720932-3
Gabriela
Ontario, zone 5
http://botanicallyinclined.org/

Robert

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Re: April 2024 in the Northern Hemisphere
« Reply #50 on: April 30, 2024, 05:03:39 PM »
Hi Gabriela,

Thank you for the information regarding the performance of Erythranthe guttata in your Ontario garden. I find such information useful for some of my projects. Here in our part of California, Erythranthe guttata appears to respond, to a certain extent, to the number of snow cover days each season. The species is quite common in the Sierra Nevada Mountains up to ~ 4,000 feet elevation. To date, I have never recorded this species above ~ 5,000 feet elevation. The number of snow cover days climbs quickly between the 4 k and 5 k feet elevation levels. I am sure that there are other factors involved. There is plenty for me to consider.

As usual, your garden is looking very beautiful.  8)  The mix of plant species is very different from our selection here in California. I enjoy seeing different plant species, especially used very effectively and beautifully. Even if I could grow some of the species here in our part of California, there are practical limits to the number of plant species I can grow. In general, I just try to do the best I can with the plants that are close at hand. This includes Calochortus. For the most part they grow very well here in our part of California.
Robert Barnard
Sacramento & Placerville, Northern California, U.S.A.
All text and photos Robert Barnard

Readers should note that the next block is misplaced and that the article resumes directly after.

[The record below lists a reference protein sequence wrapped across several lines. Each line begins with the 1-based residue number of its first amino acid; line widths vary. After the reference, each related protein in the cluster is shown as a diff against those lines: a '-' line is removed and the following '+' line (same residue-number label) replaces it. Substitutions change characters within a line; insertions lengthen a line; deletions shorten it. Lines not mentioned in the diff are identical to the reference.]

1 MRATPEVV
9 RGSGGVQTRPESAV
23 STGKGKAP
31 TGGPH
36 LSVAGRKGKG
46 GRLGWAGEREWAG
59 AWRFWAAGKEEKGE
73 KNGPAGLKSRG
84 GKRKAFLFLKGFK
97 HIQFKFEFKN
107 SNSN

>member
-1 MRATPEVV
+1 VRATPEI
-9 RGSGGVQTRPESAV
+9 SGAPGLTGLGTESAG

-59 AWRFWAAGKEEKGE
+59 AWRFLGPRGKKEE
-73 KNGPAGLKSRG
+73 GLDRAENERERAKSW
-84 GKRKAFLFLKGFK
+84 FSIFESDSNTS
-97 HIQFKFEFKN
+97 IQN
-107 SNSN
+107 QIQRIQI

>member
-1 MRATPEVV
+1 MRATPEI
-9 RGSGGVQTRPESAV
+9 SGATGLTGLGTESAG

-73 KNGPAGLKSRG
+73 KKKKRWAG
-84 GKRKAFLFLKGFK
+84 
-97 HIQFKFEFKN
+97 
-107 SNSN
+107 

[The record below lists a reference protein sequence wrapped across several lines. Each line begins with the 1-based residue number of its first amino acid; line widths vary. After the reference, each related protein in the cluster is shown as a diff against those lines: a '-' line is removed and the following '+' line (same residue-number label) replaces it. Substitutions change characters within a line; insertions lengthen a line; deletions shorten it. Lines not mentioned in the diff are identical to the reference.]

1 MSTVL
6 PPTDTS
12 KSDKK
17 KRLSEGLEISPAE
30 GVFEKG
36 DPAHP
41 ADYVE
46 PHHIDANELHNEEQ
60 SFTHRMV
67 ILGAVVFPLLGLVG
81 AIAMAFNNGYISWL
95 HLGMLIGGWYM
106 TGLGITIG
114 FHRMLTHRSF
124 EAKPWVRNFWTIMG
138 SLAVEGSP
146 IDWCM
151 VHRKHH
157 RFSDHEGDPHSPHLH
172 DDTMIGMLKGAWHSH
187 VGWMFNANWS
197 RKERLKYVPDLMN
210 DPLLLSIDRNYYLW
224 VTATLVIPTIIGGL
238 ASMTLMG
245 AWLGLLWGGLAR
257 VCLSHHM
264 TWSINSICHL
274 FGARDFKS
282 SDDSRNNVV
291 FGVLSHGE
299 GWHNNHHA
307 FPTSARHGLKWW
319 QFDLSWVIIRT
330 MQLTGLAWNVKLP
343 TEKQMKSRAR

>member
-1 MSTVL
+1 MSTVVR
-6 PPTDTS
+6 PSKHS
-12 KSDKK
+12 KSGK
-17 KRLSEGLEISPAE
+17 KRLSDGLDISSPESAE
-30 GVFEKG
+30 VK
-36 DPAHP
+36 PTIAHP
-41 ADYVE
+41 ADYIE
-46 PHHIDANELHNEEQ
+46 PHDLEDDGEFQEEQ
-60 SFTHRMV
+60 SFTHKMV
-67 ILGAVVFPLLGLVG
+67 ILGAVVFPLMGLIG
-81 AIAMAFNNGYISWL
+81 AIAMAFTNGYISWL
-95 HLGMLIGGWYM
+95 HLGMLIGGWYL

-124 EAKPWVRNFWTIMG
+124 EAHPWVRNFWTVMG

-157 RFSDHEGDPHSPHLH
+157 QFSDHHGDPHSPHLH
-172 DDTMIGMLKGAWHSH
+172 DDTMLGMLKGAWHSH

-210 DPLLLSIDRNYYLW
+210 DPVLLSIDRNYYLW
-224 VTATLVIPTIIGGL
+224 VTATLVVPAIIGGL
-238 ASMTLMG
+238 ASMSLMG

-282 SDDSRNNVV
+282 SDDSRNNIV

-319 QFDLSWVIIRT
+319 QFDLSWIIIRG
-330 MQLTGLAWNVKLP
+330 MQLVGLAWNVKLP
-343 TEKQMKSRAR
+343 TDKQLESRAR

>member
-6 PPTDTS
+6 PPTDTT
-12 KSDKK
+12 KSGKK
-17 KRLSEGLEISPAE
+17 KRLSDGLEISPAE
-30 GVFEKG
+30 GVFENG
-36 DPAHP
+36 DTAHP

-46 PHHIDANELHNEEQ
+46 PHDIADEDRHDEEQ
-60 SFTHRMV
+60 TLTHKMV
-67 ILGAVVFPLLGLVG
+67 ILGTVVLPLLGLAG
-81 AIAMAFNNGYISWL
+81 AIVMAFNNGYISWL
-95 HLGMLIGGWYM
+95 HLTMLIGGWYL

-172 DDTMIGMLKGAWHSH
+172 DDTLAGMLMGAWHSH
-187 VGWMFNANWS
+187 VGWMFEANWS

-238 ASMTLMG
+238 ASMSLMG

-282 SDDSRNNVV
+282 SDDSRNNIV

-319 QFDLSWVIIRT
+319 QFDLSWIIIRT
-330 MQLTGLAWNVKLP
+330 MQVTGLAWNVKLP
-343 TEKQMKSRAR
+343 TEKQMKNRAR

If a man does not keep pace with his companions, perhaps it is because he hears a different drummer. Let him stepto the music which he hears, however measured or far away.
- Henry David Thoreau

ruweiss

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Re: April 2024 in the Northern Hemisphere
« Reply #51 on: May 06, 2024, 09:23:49 PM »
Some photos from last month:
Rudi Weiss,Waiblingen,southern Germany,
climate zone 8a,elevation 250 m

Gabriela

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Re: April 2024 in the Northern Hemisphere
« Reply #52 on: May 09, 2024, 01:15:56 AM »
Some photos from last month:

Your Haberlea is looking very happy Rudi. I know is a tough plant but somehow I have a very small division that refuses to grow (not to mention I already lost another small plant I purchased two years ago). It is planted in the ground so this may be the problem?
I notice your plants grow among tufa blocks.

Gabriela
Ontario, zone 5
http://botanicallyinclined.org/

Gabriela

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Re: April 2024 in the Northern Hemisphere
« Reply #53 on: May 11, 2024, 09:50:02 PM »
Few from May, before it ends :) New in the rockery: Degenia velebitica and Polygala chamaebuxus
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Primulas had a  good start this spring: Primula veris 'Sunset Shades' and  a new polyantha 'Violet Victorians'.


721388-3
Gabriela
Ontario, zone 5
http://botanicallyinclined.org/

ruweiss

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Re: April 2024 in the Northern Hemisphere
« Reply #54 on: May 12, 2024, 09:43:48 PM »
Gabriela, the Haberleas were a gift from a good friend and grow since more than 20 years
between the tufa blocks in a northern position. When the temperatures get too high in summer
the leaves shrivel, but recover when it gets cooler and moister again. Friends who traveled widely
in the Balkan told me, that this the normal behaviour at their home places. Ramonda species sow
themselves easily on tufa, but I found no seedlings of Haberlea species until now.
A Ramonda myconii seedling even grows out of a crack at a railway sleeper, situated in semi shade.
Rudi Weiss,Waiblingen,southern Germany,
climate zone 8a,elevation 250 m